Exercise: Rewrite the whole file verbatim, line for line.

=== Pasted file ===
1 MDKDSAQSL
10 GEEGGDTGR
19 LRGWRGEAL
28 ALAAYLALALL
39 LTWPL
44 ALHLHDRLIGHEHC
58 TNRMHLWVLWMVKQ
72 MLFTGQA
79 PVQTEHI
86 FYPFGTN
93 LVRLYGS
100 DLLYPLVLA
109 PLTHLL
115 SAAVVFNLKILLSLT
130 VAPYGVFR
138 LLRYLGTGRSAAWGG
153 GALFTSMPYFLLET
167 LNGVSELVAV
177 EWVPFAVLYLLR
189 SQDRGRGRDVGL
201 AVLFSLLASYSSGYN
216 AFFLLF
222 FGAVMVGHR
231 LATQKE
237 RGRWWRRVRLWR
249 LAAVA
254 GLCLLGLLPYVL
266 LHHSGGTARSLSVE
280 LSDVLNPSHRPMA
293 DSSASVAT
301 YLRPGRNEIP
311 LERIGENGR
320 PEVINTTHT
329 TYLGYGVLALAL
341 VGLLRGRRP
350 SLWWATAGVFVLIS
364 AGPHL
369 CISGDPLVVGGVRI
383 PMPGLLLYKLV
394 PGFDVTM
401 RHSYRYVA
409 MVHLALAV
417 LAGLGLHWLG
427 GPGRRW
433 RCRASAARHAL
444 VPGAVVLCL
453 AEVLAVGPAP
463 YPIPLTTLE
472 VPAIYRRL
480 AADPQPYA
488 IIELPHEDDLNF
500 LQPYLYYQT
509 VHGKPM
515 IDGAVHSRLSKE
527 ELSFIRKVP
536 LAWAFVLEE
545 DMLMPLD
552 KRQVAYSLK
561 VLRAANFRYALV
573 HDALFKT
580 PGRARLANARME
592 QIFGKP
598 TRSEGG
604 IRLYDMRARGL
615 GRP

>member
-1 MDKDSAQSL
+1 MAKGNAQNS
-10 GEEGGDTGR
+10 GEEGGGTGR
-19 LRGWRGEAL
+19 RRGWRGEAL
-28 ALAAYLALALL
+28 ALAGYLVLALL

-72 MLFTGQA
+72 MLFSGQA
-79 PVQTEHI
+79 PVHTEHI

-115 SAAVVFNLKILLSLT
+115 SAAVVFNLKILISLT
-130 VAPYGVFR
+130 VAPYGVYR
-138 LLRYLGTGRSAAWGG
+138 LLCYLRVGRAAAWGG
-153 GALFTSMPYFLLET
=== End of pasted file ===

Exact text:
1 MDKDSAQSL
10 GEEGGDTGR
19 LRGWRGEAL
28 ALAAYLALALL
39 LTWPL
44 ALHLHDRLIGHEHC
58 TNRMHLWVLWMVKQ
72 MLFTGQA
79 PVQTEHI
86 FYPFGTN
93 LVRLYGS
100 DLLYPLVLA
109 PLTHLL
115 SAAVVFNLKILLSLT
130 VAPYGVFR
138 LLRYLGTGRSAAWGG
153 GALFTSMPYFLLET
167 LNGVSELVAV
177 EWVPFAVLYLLR
189 SQDRGRGRDVGL
201 AVLFSLLASYSSGYN
216 AFFLLF
222 FGAVMVGHR
231 LATQKE
237 RGRWWRRVRLWR
249 LAAVA
254 GLCLLGLLPYVL
266 LHHSGGTARSLSVE
280 LSDVLNPSHRPMA
293 DSSASVAT
301 YLRPGRNEIP
311 LERIGENGR
320 PEVINTTHT
329 TYLGYGVLALAL
341 VGLLRGRRP
350 SLWWATAGVFVLIS
364 AGPHL
369 CISGDPLVVGGVRI
383 PMPGLLLYKLV
394 PGFDVTM
401 RHSYRYVA
409 MVHLALAV
417 LAGLGLHWLG
427 GPGRRW
433 RCRASAARHAL
444 VPGAVVLCL
453 AEVLAVGPAP
463 YPIPLTTLE
472 VPAIYRRL
480 AADPQPYA
488 IIELPHEDDLNF
500 LQPYLYYQT
509 VHGKPM
515 IDGAVHSRLSKE
527 ELSFIRKVP
536 LAWAFVLEE
545 DMLMPLD
552 KRQVAYSLK
561 VLRAANFRYALV
573 HDALFKT
580 PGRARLANARME
592 QIFGKP
598 TRSEGG
604 IRLYDMRARGL
615 GRP

>member
-1 MDKDSAQSL
+1 MAKGNAQNS
-10 GEEGGDTGR
+10 GEEGGGTGR
-19 LRGWRGEAL
+19 RRGWRGEAL
-28 ALAAYLALALL
+28 ALAGYLVLALL

-72 MLFTGQA
+72 MLFSGQA
-79 PVQTEHI
+79 PVHTEHI

-115 SAAVVFNLKILLSLT
+115 SAAVVFNLKILISLT
-130 VAPYGVFR
+130 VAPYGVYR
-138 LLRYLGTGRSAAWGG
+138 LLCYLRVGRAAAWGG
-153 GALFTSMPYFLLET